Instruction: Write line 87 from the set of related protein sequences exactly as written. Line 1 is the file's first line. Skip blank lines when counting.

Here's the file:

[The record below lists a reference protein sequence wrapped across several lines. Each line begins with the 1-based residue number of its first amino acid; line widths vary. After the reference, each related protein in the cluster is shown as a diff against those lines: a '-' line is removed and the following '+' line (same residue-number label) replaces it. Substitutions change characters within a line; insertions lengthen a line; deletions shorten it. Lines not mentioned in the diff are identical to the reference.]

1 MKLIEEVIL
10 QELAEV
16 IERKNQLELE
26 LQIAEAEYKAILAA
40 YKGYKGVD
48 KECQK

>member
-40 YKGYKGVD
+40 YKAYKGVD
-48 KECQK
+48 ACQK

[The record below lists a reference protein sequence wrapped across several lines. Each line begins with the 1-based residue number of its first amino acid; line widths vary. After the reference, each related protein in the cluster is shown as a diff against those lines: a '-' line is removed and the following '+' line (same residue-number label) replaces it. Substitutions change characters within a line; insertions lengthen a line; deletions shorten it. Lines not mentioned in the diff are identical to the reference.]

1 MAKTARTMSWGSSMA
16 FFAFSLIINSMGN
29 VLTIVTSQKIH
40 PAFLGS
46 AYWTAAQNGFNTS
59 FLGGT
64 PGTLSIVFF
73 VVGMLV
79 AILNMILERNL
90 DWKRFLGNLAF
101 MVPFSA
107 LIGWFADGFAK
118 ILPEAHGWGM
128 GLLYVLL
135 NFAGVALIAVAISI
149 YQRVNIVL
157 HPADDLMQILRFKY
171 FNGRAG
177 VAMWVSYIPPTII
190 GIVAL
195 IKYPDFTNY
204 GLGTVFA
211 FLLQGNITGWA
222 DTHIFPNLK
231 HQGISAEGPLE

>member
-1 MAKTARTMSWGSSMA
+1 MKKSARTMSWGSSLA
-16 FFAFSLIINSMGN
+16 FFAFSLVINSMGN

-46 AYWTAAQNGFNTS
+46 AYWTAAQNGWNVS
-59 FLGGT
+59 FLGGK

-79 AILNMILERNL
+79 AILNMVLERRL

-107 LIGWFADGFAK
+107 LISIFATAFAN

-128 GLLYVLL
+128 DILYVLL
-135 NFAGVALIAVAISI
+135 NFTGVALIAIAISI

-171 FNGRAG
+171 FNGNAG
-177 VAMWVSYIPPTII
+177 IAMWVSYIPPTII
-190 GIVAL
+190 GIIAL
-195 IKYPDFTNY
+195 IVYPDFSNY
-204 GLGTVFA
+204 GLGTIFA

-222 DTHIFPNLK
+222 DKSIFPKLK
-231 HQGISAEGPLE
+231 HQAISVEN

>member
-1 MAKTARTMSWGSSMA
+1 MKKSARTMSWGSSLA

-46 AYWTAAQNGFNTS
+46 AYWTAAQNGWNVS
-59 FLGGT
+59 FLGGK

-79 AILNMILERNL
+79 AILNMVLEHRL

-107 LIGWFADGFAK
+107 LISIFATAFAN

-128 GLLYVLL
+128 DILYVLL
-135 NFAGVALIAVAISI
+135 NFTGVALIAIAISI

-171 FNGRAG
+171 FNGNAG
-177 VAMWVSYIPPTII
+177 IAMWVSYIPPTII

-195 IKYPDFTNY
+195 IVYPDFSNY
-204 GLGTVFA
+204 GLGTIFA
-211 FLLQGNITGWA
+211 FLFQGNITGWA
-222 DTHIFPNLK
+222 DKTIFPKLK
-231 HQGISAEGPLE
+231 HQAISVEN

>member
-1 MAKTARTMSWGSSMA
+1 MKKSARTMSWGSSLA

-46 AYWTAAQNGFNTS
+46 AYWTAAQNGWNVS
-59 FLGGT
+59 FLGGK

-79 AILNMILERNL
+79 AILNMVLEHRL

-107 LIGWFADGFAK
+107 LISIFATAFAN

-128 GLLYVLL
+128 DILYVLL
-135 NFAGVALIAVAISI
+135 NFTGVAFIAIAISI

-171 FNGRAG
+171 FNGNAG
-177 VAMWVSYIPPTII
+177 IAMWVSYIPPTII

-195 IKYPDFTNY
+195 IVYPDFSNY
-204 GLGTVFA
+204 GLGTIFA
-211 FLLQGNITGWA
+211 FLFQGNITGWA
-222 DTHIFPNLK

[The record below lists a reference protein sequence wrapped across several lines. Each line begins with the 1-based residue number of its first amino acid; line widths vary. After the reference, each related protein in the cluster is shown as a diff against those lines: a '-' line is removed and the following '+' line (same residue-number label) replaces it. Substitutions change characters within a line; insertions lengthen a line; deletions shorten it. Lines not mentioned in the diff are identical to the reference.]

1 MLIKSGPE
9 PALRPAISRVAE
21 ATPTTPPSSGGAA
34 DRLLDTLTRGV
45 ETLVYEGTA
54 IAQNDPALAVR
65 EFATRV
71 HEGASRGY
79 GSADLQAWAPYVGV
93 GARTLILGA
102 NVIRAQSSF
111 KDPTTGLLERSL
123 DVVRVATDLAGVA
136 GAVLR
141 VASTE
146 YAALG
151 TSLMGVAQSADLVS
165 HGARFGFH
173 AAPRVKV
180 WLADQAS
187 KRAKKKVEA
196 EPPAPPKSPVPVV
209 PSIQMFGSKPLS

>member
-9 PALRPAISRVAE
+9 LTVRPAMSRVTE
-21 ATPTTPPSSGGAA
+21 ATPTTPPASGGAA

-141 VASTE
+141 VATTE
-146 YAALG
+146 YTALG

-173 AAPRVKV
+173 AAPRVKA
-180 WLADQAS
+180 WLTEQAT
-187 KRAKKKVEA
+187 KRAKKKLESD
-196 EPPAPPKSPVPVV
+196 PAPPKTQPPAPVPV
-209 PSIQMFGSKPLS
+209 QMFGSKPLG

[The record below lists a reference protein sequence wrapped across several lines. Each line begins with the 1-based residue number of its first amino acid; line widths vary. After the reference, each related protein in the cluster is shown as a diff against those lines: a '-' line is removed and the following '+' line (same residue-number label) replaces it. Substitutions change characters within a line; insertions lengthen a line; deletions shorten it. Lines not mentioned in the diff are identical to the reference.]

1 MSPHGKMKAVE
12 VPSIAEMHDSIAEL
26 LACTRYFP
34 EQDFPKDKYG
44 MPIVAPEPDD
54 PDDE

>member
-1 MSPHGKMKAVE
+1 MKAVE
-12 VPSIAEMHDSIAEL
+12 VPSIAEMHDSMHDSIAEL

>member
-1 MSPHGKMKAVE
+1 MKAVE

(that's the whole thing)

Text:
-177 VAMWVSYIPPTII